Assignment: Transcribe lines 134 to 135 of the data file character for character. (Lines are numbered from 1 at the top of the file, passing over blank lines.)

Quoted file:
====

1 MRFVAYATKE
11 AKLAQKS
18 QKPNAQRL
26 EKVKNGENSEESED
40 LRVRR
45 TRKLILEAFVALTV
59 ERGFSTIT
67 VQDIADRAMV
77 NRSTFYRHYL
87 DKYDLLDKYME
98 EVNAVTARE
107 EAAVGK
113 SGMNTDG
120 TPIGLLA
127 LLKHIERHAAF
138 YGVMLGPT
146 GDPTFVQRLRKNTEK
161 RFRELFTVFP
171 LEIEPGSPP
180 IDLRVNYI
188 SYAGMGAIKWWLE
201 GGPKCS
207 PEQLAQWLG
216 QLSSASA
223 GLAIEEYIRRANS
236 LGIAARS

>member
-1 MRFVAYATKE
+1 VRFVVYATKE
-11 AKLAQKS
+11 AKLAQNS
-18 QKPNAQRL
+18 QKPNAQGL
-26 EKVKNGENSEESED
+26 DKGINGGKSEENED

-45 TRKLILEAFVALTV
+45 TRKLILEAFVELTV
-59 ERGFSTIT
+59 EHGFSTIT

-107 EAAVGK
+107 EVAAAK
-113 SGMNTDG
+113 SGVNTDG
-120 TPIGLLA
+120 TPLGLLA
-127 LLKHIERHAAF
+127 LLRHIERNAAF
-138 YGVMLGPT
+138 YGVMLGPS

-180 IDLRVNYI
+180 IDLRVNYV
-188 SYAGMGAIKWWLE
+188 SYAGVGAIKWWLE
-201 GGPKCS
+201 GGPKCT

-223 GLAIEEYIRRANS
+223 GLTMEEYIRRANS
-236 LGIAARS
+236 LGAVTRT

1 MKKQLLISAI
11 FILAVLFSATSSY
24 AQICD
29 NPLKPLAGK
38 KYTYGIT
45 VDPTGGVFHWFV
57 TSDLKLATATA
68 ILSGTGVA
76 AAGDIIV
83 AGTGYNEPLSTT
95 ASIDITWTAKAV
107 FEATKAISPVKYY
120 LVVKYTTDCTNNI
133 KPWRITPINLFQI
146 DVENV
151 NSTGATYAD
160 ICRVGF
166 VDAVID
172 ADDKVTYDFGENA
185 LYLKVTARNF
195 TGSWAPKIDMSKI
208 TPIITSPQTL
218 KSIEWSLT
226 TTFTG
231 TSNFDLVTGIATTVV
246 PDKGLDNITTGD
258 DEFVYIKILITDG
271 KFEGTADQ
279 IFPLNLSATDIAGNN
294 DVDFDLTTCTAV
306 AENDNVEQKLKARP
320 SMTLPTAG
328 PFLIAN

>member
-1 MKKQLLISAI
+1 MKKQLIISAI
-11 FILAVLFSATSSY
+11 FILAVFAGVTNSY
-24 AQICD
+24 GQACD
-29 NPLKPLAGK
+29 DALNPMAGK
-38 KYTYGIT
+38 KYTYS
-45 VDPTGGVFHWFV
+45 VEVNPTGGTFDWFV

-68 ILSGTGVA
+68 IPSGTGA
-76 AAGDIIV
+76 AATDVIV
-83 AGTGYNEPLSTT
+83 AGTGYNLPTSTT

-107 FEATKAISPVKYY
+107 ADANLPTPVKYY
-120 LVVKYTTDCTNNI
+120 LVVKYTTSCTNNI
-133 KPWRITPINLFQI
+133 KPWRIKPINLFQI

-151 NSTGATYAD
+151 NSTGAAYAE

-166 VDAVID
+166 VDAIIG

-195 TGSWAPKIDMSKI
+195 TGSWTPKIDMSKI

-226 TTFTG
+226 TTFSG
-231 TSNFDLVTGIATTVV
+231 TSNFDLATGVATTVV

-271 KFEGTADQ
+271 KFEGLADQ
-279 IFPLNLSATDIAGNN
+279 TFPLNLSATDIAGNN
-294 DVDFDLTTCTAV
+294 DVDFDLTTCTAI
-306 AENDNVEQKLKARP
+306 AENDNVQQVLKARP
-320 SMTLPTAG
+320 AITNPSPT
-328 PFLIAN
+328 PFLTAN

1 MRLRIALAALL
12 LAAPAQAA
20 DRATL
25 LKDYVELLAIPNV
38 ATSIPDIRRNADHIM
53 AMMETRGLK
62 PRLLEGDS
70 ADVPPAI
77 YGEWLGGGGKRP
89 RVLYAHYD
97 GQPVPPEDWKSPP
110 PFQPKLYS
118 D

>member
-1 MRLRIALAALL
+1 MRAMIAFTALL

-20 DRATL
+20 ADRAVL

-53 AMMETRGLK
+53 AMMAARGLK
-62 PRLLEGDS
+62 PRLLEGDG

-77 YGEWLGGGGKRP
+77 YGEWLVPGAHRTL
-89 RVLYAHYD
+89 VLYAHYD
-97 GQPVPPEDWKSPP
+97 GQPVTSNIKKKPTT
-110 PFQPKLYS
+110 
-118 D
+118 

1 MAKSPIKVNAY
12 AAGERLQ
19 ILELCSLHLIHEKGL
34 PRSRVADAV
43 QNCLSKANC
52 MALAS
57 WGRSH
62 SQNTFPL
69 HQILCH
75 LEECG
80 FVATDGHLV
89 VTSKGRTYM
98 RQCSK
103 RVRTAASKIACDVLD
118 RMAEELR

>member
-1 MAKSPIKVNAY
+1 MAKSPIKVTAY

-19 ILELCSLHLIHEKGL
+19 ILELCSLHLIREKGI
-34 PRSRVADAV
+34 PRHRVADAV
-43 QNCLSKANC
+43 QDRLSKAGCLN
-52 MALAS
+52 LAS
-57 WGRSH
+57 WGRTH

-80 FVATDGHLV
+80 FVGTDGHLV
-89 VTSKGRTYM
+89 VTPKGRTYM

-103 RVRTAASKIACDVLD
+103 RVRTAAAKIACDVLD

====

-306 AENDNVEQKLKARP
+306 AENDNVQQVLKARP